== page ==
Communicating risk to foster compliance

Merely having a compliance policy is not enough, staff should also be made aware of the policy otherwise companies risk punishment for employee misdemeanours

Companies must not only create compliance policies for employees but also ensure that they take the necessary steps to give staff the appropriate training if organisations are to avoid sanctions when things go wrong, attendees at an Iberian Lawyer event heard.
Speaking at the Iberian Lawyer Global Compliance Club event in Lisbon, Red Flag Group vice president Andrew Henderson said creating compliance policies was a necessary, but not sufficient, step in order to foster a culture of compliance.
“You´ve got to go further than just writing policies,” Henderson said. “If you go to court or a regulator and you don´t have policies then you´re in a bad way, but if you just have policies and you´ve shown no inclination to train anyone, or show that you´ve made an effort to tell them about them, you´re not much better off than having no policies at all.”
Henderson also highlighted the importance of taking the time to do a full, in-depth risk assessment. “The point of risk assessments is to focus resources where they are most useful – there have been laws here [in Portugal] as there have been other countries, they don´t enforce them but it doesn´t mean the laws weren´t there, the risks were always there,” he says. “People just tend to focus on the risks that have happened to them or to people they know rather than a broader set of risks that exist – that´s why it´s crucial to do a proper risk assessment on a regular basis because the environment does change, it changes everywhere.”
According to Henderson, it is vital that companies understand the changing nature of their business as well as changes in the regulatory environment. “Don´t just focus on things that have been done before, that´s often what happens in a company – if you do a risk assessment internally, you´re asking about the risks that they [staff] see and the risks that most people see are the risks that happened to them last week rather than the broader risks that are out there in the world.”
Attendees at the event – entitled ´Corruption has no boundaries: Who are the guardians of your company´s ethics?´ – also heard that while companies discuss the issue of risk assessment and risk management, they do not always take the crucial steps of firstly devising a strategy for properly identifying risks, and then identifying what risks need to be tackled. Companies often disregard such steps as insignificant, attendees were told. Consequently, the event heard that it was important employees are trained in how to identify and prioritise risks.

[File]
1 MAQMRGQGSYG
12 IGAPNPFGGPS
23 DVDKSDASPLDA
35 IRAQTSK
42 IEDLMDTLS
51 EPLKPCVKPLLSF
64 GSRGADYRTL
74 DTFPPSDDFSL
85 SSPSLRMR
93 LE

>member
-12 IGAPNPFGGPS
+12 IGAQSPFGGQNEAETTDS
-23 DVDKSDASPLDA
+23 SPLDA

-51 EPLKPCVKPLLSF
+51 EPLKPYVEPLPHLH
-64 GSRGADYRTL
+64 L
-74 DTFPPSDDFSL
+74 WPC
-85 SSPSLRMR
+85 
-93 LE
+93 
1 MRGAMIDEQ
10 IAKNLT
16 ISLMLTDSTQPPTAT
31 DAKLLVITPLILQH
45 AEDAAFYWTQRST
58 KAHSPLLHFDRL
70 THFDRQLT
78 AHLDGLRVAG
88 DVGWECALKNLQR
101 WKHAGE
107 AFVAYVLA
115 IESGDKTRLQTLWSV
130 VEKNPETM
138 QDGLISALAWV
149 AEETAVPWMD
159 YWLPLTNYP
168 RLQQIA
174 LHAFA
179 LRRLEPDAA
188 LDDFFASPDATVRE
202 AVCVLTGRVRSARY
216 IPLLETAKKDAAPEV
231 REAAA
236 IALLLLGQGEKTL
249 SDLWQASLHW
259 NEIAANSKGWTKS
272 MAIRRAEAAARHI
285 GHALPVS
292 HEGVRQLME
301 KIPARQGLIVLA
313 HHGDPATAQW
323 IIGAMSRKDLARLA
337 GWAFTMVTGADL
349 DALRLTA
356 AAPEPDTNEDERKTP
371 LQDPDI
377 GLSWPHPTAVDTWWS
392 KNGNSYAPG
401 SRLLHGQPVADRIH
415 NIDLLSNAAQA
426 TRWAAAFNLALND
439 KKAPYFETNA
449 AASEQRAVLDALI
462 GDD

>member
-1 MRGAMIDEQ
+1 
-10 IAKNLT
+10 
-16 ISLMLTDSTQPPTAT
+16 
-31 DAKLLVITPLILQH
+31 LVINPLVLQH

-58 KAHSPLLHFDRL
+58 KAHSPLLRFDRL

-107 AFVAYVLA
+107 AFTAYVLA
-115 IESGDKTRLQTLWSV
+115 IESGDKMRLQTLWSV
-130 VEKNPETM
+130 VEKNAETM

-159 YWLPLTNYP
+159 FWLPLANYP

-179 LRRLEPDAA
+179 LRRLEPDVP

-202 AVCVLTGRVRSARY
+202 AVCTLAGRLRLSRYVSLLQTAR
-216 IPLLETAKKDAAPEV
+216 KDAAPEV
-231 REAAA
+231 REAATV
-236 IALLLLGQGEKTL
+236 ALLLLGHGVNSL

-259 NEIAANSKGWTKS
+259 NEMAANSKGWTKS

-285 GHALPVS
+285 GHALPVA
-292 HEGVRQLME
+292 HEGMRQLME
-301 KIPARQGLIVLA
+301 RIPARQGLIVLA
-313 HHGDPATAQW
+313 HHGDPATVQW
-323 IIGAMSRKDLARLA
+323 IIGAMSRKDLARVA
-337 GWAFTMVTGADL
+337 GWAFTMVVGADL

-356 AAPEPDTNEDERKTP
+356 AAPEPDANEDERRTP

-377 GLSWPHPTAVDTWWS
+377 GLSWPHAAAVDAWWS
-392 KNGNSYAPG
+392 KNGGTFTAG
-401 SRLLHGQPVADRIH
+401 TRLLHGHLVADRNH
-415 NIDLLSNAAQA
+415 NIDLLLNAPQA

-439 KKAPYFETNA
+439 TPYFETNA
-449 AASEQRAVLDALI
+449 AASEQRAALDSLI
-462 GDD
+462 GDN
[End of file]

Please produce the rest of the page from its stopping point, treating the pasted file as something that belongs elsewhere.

Meanwhile, another issue raised at the event was that of communicating risk to managers in companies. Attendees heard that in some companies, problems arose in communicating risks to management as well as attaching the right level of priority to risk. Companies should put in place processes to manage and assess risks, the event was told.
The event also heard that it is important that compliance policies do not remain “static” and that they should be reviewed on a daily basis as new risks can be found frequently. Meanwhile, it was pointed out that the guardians of a company´s ethics are its employees – they should have the consequences of non-compliance fully explained to them. That is, they need to know that they could personally suffer if they do not follow the company´s rules.
João Maricoto Monteiro, of counsel at SRS Advogados, said that companies in Portugal need to be aware that Portuguese regulatory authorities are retrospectively applying laws that were introduced back in 2001-02. Consequently, all companies may have made mistakes. “It means all companies may have some wrongdoing, in that all companies may have employees that have done something wrong.”
He added: “The problem is nowadays with criminal law, whenever an employee does something wrong the company may be affected, in fact the company may also be condemned.”
Maricoto Monteiro said that companies need to be aware that problems may exist and set up some guidance and some written rules that clearly state what is and what is not permitted in the company. “That´s the way that later on in court they can avoid being condemned,” he added. “If there is a body of rules and the employee acted against that body of rules then the employee will be condemned, but the company will not.”
Maricoto Monteiro continued: “If the body of rules does not exist, what the judge will look at is if the employee acted in the interest of the company and if it was in the interest of the company, the company may be condemned as well.”